These days, the X-Men is more like The West Wing, which I don’t think a lot of 13-19 year olds text each other about on the Facebooks. With writers like Grant Morrison who took a broader view with mutation and evolution rather than the traditional “personal” metaphor, New X-Men reaping in a slightly older demographic than the traditional pop crowd. After House of M and Decimation, the wide-eyed wonder and angst brigade of the latest students got a shock in hard, cold, and sometimes gruesome horror as kids were picked off right and left; out of 28 students, ten were killed in various ways, some after being depowered. Color me crazy, but one death is enough to remember for a generation or so (Doug Ramsey, Illyana of the Legacy Virus). Crazy slaughters lose their impact and thin out the demographic as they look somewhere else for their escapist fantasy. The X-Mansion graveyard was so big at one point, the vast rows of tombstones was a deterrent for the Hulk in World War Hulk: X-Men. There wasn’t anything he could do that the once merry mutants hadn’t done to themselves. When Matt Fraction and Ed Brubaker moved the X-Men out of Xavier’s Mansion, it was kind of a relief and certainly a fresh start and clean slate for the new era of the book. It also was a sad statement that the kind of stories we grew up on with the X-Men were left back at the tombstones.
This leaves us with a bit of a gap in the market: Marvel Adventures books are aimed at the next age bracket down and something like New Avengers is aimed at current comic fans rather than new ones. It’s too self-referential to be inclusive to new teen readers and is good reason why Wolverine gets his plucky girl sidekicks: she gets to be the one to ask who the villain is and comment on how tacky he looks rather than a quick blurb a narration box or, worse, having the villain have to explain himself. Big names like Wolverine and Spider-Man are important, but we need those teen heroes to look up to them. We need new characters that catch the new readers’ eye and require little to no homework on who they are, putting everyone coming to the book on equal footing. We need an Academy, because Academy translates to School and that means a known structure that’s familiar the high school set. School also means drama, as these will be younger characters with all the loves and losses, bucking the establishment and attitude you can take. Most importantly, the young can grow. Peter Parker keeps having to be reigned in younger and younger as he gets older to keep him relevant to today’s new market as opposed to the old market who saw him through to get older, get married, get kids. The young may think they’re invincible, but fact that they are not creates tension for the reader. If Captain America goes up against HYDRA Agents, we can assume he’s going to win because he is traditionally way stronger than a henchman (even henchmen). Young characters can get tied up and held hostage and fail and pick themselves back up. The young can learn from mistakes and grow, while the older have already made those mistakes to get to the Heroic Age we have now.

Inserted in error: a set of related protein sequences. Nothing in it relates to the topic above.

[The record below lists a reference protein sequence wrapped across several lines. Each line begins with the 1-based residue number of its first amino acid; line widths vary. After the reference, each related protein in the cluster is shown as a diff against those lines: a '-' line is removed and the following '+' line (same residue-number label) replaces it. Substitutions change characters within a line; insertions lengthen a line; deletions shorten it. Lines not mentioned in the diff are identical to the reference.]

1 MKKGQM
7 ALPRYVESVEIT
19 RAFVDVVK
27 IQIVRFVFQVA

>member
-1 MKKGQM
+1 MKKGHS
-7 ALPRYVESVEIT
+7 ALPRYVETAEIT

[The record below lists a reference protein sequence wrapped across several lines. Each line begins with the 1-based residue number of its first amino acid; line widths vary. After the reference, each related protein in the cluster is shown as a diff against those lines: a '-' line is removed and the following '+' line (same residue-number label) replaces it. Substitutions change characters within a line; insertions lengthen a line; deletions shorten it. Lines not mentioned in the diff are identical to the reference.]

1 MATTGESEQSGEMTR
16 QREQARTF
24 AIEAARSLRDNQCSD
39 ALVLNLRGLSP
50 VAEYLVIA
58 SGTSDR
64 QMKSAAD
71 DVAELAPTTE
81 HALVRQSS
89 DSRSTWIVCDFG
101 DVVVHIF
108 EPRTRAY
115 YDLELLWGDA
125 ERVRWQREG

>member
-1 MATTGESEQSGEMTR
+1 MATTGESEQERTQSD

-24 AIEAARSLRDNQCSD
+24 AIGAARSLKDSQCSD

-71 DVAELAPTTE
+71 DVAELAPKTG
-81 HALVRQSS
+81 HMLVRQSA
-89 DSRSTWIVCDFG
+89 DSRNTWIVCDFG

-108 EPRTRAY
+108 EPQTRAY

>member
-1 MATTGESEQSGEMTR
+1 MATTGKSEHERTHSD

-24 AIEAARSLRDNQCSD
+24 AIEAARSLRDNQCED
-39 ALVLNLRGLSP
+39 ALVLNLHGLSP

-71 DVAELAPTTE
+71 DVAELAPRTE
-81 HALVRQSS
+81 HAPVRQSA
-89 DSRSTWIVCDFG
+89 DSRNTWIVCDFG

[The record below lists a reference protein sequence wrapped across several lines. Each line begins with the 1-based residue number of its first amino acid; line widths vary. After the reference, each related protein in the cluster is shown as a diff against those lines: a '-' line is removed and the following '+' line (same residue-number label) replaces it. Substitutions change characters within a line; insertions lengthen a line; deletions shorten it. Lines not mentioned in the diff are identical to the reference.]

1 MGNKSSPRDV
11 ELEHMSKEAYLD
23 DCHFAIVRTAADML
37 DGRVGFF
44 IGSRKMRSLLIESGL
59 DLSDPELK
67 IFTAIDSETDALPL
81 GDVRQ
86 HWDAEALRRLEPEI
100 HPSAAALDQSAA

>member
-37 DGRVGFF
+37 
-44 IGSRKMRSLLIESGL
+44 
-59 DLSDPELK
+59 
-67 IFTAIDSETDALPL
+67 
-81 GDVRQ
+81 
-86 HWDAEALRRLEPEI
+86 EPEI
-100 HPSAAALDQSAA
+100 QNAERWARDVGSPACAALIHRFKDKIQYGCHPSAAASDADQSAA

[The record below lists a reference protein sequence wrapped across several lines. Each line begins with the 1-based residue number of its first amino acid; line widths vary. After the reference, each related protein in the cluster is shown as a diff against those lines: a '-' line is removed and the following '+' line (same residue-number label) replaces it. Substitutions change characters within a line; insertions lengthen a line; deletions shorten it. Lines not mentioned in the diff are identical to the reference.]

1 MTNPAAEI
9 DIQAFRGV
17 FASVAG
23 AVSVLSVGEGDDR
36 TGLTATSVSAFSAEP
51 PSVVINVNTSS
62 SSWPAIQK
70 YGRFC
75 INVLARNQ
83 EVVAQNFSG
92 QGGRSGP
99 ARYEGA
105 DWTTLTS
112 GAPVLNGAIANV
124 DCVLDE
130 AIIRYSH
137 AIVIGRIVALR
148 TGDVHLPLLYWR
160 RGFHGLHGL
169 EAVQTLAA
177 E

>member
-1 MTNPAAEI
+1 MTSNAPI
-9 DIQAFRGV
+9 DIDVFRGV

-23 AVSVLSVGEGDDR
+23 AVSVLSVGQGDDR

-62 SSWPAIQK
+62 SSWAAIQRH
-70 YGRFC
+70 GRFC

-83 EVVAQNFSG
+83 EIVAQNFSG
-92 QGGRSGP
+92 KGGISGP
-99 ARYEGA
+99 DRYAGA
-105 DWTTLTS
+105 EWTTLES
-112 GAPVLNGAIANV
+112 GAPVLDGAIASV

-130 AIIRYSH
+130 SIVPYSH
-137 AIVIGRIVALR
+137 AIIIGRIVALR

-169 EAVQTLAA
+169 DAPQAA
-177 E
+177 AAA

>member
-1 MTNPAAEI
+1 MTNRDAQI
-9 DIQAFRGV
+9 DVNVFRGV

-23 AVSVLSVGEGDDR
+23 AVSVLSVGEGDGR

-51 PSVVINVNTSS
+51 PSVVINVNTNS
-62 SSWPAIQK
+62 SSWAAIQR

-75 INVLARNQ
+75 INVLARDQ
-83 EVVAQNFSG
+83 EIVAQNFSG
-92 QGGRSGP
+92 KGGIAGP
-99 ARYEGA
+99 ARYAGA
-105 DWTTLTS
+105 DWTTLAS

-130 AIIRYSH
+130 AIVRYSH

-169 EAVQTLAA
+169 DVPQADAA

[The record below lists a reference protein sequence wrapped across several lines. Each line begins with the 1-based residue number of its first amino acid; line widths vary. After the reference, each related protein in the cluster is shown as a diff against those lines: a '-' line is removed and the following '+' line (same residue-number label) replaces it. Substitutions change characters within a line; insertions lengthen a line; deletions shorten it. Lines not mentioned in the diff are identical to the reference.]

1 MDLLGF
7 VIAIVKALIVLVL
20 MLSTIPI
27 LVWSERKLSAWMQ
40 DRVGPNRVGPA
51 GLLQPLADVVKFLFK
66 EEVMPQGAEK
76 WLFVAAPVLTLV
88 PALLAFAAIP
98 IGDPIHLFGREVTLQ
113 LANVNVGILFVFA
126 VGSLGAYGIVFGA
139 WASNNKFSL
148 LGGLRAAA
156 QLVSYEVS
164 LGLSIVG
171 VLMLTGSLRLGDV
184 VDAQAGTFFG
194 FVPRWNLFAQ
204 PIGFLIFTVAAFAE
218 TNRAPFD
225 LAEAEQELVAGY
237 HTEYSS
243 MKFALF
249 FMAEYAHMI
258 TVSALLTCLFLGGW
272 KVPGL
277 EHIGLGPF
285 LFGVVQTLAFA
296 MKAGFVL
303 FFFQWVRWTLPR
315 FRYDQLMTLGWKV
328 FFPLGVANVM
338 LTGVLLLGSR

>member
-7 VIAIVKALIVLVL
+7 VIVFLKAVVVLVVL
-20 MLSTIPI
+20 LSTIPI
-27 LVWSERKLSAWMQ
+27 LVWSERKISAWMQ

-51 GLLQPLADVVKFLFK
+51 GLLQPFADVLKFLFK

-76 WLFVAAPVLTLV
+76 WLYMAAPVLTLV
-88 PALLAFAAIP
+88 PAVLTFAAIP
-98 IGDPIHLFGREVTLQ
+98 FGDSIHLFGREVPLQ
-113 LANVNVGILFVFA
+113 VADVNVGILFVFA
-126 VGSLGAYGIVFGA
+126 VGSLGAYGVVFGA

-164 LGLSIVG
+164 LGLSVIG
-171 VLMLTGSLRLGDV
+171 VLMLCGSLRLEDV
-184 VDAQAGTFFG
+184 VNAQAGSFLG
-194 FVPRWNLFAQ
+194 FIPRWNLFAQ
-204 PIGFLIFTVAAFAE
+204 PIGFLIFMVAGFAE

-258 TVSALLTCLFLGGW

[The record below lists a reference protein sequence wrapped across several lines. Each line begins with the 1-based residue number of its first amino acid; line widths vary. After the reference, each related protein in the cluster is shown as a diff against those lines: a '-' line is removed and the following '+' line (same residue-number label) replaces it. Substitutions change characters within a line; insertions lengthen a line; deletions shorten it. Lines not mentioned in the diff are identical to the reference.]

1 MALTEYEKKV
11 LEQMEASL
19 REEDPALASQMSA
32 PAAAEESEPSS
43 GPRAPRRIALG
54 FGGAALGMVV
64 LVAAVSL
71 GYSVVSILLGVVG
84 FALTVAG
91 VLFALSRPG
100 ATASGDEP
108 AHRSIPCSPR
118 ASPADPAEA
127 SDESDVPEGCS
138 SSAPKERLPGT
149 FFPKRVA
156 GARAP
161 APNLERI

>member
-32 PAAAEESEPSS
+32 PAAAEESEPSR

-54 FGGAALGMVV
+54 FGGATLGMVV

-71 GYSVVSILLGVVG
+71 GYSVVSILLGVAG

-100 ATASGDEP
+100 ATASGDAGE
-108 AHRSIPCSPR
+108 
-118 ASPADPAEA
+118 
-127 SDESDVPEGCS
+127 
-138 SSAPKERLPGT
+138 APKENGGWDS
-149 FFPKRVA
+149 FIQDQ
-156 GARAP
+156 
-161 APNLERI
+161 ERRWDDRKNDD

Brian Michael Bendis may have a lock on the Avengers New and Old (or at least Adjectiveless), but Christos Gage has the Avengers’ and readers’ futures in mind.